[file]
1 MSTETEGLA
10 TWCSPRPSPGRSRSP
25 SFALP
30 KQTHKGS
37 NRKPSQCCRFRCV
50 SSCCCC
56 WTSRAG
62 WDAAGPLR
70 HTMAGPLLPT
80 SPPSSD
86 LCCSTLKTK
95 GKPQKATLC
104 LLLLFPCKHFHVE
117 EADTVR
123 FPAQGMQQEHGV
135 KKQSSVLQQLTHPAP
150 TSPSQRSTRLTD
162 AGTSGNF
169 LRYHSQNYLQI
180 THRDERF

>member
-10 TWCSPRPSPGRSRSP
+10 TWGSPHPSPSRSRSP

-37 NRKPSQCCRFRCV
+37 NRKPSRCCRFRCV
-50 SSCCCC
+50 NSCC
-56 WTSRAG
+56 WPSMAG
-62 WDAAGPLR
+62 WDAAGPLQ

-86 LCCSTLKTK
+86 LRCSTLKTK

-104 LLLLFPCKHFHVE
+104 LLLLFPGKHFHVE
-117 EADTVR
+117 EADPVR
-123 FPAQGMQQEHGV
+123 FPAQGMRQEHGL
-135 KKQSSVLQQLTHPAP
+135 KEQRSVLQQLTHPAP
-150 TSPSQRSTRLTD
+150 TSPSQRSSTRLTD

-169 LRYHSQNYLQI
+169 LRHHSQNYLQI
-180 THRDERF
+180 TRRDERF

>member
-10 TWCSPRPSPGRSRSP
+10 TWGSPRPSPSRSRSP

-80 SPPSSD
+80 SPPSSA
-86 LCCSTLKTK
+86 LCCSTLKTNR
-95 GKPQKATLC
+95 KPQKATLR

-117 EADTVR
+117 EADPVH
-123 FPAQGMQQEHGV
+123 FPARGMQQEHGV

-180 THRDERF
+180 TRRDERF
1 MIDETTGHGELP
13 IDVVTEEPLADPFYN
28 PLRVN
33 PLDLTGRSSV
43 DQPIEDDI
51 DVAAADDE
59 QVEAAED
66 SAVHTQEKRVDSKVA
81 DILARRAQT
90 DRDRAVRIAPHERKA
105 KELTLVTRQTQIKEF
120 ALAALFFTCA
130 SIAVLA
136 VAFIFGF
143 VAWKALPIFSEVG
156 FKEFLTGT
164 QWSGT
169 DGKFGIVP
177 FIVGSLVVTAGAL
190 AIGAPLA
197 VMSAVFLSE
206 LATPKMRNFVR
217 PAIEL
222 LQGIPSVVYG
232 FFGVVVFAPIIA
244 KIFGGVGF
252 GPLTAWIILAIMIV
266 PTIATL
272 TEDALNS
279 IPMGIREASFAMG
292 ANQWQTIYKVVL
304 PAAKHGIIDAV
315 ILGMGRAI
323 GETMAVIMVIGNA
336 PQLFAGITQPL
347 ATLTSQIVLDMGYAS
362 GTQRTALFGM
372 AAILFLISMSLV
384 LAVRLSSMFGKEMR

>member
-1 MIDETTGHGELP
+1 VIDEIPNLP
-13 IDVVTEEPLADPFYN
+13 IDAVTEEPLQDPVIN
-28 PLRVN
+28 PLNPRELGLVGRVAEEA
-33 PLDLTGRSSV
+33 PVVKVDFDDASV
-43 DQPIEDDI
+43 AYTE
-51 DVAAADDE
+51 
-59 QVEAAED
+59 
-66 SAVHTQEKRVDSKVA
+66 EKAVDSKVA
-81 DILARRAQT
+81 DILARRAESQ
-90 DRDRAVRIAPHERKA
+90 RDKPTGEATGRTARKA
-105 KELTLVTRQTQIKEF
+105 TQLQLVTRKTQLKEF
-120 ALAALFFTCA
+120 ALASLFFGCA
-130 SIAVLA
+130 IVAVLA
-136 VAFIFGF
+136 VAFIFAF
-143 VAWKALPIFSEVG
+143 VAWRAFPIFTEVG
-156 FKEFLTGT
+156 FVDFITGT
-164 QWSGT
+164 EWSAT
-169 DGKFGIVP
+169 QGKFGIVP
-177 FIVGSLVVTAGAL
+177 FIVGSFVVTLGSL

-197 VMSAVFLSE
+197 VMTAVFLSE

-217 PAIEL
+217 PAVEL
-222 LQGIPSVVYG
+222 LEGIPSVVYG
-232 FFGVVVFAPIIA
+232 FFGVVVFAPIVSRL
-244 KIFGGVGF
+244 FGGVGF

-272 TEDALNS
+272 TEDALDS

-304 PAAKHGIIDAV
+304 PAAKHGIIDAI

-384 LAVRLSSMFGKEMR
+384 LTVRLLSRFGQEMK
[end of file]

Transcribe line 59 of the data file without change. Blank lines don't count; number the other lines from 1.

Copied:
-123 FPAQGMQQEHGV